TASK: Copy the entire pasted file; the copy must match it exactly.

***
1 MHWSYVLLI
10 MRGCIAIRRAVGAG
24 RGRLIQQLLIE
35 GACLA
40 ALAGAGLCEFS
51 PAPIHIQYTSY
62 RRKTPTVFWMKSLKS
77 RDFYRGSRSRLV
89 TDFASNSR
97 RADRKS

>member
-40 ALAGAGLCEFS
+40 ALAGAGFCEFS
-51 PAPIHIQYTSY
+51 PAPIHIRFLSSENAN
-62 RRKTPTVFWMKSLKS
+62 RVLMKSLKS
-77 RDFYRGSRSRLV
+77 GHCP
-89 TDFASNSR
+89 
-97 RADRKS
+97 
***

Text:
1 MHWSYVLLI
10 MRGCIAIRRAVGAG
24 RGRLIQQLLIE
35 GACLA
40 ALAGAGLCEFS
51 PAPIHIQYTSY
62 RRKTPTVFWMKSLKS
77 RDFYRGSRSRLV
89 TDFASNSR
97 RADRKS

>member
-40 ALAGAGLCEFS
+40 ALAGAGFCEFS
-51 PAPIHIQYTSY
+51 PAPIHIRFLSSENAN
-62 RRKTPTVFWMKSLKS
+62 RVLMKSLKS
-77 RDFYRGSRSRLV
+77 GHCP
-89 TDFASNSR
+89 
-97 RADRKS
+97 